At A Glance
Blood tests are an essential tool to determine the health status of your pet. Canine blood work is required before anesthetic use, to monitor existing drug therapies, and diagnose severe illness.
Learn how to understand blood tests and to prepare your dog for sample collection.
Last Updated on: Apr 04, 2022
Canine blood work helps monitor and examine a dog’s health on a cellular level. Blood tests for dogs test for issues beyond what meets the eye and they help pinpoint problematic areas. These tests also provide a thorough understanding of what’s wrong with your dog and how it can be fixed. Lets understand everything there is to know about dog blood tests.
Your pet could be ill due to various issues and your vet’s job is to look for the root cause of imbalance, discomfort, or disease. If your vet has advised you to take your dog for a blood test, it’s because a physical examination isn’t enough.
Blood tests examine your dog’s blood cell type and give you an overall understanding of how the organs are functioning. Typically, your dog needs a blood test every time a vet asks for one. A Complete Blood Count (CBC) and blood-chemistry evaluation make it easier to diagnose any condition and suggest effective treatment.
Here are a few important reasons why your pet needs a blood test.
When dogs feel unwell, they display symptoms like fatigue, sleepiness, and a loss of appetite. Under normal circumstances, your dog’s body will bounce back after a short period of rest. If this doesn’t happen and your dog’s symptoms get worse, your vet may ask you to take a blood test.
“Countless times I have been so surprised by the results I’ve found on bloods and so grateful that I was able to run them before making any treatment decisions. They really can change the outcome for your pet.” says Dr. Kim, a general practitioner in Brisbane, Australia.
Several different conditions invariably cause symptoms. A basic blood test is the first step towards a sound diagnosis and it’s only after a blood test analysis that the vet can effectively suggest the best course of treatment for your pet.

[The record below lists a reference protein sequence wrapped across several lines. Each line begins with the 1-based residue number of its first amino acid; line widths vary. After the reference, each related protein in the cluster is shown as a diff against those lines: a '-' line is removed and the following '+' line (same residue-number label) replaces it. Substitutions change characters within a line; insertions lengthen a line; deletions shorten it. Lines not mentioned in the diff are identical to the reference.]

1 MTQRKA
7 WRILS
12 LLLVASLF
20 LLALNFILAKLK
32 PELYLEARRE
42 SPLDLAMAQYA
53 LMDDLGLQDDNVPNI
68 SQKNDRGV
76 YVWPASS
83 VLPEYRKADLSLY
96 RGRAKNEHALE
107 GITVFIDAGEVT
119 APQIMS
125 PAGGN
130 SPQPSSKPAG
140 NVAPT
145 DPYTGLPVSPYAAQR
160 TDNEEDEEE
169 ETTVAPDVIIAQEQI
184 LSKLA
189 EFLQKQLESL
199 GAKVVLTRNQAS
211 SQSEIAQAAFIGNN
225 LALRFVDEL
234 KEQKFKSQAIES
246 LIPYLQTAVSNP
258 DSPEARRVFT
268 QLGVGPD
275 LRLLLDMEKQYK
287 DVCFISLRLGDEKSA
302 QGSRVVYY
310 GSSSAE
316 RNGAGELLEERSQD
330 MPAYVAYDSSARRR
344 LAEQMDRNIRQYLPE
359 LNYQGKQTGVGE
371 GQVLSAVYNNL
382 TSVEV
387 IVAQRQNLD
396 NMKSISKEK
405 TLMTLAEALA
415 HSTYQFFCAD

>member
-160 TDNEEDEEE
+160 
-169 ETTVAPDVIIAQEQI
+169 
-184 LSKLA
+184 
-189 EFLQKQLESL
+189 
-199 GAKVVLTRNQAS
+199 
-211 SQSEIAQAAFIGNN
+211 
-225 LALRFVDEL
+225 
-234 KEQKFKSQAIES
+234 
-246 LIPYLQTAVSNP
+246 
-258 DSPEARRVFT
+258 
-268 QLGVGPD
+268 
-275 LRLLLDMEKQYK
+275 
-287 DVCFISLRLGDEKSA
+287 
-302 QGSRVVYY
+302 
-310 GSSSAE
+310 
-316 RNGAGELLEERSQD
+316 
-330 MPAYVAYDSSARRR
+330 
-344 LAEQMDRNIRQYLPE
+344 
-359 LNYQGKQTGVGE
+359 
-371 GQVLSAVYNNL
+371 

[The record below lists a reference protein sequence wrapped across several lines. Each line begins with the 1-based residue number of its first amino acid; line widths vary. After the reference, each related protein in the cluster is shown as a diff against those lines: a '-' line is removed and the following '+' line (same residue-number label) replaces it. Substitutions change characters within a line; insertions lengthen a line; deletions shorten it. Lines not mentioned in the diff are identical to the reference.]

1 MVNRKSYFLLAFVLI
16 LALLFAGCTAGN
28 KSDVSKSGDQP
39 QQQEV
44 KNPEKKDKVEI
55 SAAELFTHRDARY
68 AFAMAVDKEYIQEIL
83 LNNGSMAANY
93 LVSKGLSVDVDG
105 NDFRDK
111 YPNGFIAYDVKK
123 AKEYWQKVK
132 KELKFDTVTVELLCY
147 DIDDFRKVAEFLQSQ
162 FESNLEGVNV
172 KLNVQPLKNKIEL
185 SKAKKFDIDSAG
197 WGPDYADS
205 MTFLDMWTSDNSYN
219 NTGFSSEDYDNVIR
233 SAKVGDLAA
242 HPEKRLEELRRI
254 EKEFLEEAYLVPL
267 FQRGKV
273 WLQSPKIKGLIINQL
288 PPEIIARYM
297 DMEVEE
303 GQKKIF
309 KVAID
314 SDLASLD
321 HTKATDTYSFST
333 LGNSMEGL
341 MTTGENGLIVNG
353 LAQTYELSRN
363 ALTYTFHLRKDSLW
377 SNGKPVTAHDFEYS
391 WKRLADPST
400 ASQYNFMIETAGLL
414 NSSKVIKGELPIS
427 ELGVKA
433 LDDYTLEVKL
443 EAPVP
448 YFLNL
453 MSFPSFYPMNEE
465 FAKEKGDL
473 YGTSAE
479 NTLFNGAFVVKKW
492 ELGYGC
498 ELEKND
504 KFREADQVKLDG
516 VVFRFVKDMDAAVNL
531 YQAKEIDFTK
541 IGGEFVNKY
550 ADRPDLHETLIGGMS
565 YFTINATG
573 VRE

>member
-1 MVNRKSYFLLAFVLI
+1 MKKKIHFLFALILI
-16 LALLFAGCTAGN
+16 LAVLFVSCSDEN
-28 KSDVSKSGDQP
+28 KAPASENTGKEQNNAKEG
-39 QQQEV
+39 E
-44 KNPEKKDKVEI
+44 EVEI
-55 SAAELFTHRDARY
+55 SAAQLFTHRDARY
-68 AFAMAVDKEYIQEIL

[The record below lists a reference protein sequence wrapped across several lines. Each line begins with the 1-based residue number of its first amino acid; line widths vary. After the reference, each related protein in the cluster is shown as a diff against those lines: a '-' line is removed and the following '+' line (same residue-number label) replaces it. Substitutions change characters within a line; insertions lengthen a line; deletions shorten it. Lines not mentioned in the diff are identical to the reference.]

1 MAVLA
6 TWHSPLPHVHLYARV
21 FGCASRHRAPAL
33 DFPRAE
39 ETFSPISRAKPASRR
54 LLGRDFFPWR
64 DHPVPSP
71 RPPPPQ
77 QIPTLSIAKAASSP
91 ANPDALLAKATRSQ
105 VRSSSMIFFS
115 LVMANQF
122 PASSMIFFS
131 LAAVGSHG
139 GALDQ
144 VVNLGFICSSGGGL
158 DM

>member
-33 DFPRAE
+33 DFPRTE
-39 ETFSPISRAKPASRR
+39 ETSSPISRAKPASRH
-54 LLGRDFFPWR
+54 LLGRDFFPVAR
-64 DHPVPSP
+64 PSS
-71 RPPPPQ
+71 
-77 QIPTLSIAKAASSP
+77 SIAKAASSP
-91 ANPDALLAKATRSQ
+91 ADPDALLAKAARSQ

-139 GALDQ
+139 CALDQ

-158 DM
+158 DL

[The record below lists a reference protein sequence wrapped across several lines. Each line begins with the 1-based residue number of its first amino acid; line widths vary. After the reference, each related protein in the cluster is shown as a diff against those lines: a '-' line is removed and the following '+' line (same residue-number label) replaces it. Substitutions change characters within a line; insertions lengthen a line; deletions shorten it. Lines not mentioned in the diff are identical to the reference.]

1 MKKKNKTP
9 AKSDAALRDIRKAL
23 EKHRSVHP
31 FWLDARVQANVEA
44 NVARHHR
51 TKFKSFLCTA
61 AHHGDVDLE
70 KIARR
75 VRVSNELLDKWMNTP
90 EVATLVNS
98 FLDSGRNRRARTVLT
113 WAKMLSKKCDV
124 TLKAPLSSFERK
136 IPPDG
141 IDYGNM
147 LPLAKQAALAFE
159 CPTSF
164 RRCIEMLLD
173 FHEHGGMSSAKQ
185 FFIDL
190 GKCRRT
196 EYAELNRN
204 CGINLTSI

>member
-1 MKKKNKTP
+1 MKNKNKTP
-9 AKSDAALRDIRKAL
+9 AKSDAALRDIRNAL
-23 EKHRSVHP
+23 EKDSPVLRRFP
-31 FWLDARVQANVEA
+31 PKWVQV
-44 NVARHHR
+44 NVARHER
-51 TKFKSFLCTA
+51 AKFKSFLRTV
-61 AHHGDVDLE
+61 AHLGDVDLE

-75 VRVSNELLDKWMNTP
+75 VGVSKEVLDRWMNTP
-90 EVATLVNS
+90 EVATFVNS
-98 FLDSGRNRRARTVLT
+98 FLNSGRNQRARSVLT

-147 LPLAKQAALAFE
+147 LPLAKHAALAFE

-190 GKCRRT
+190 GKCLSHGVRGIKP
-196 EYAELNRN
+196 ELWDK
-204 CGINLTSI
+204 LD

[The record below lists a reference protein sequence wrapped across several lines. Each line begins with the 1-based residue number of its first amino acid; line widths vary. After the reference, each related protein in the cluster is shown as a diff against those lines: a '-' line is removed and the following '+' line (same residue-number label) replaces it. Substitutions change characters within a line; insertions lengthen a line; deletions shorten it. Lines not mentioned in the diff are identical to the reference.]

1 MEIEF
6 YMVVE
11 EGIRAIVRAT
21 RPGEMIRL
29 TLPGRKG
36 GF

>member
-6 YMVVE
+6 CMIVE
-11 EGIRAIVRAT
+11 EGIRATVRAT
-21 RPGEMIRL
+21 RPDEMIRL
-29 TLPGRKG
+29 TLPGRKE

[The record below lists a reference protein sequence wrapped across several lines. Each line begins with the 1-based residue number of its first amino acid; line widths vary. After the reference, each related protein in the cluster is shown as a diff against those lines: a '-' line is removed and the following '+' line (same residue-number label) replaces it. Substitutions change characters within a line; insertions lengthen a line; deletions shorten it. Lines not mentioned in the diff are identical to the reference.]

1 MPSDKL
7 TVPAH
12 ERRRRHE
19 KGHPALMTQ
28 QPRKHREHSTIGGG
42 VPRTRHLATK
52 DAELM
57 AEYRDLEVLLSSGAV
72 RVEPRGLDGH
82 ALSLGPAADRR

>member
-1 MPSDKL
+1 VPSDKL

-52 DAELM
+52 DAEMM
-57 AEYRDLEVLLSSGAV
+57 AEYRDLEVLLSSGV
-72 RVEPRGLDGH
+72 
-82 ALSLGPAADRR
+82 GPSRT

When your dog is on routine medication, your vet may want to check the drug levels in its blood which impact organs like the liver and kidneys. If your pet is on long-term medication, the drug levels can affect its bone marrow too.
Even if your dog isn’t exhibiting any signs of any visible discomfort, your vet may suggest taking a blood test as a preventive measure or to detect abnormalities.
A wide range of surgeries, even minor ones, require anesthetics. Usually, the waste material from anesthetic medications leaves the body through the kidneys and liver. The only way to know if your dog’s organs are functioning optimally is to take a blood test. Based on the results, your vet may have to consider an alternative course of treatment if there are discrepancies.
After a surgical procedure, you must make sure your dog recovers completely and also check whether its body reacts normally to the anesthesia. A blood test rules out the possibility of further complications.
Dogs above the age of seven often react adversely to medication. This may also be because of some pre-existing condition or disease. You must ensure that you don’t hinder the chemical balance in your dog’s blood and organs with intrusive medication. Therefore, performing a blood test will tell you whether its organs are in good shape before putting it on additional medication.
As your pet crosses a certain age, it is more susceptible to contract severe illnesses like kidney malfunction, Cushing disease, thyroid problems, or anemia. Older dogs also develop dental problems and arthritis as they age. A bi-annual blood test can help in detecting and diagnosing these conditions at the early stages.
With the blood work results, your vet will be able to understand what’s wrong with your pet and spare it a lot of pain and trouble. Performing a blood test detects whether your dog is distressed because of any of these problems.
It’s not unusual for your pet to accidentally consume harmful toxins from household items like onions, apple seeds, or chocolate. These toxins when consumed are known to cause blood clotting, liver or kidney impairment, or anemia.
In such cases, your dog needs immediate medical attention and a blood test is the first step towards damage control. Vets also recommend that you check your dog’s ‘baseline’ blood after the treatment to see how the medication is working.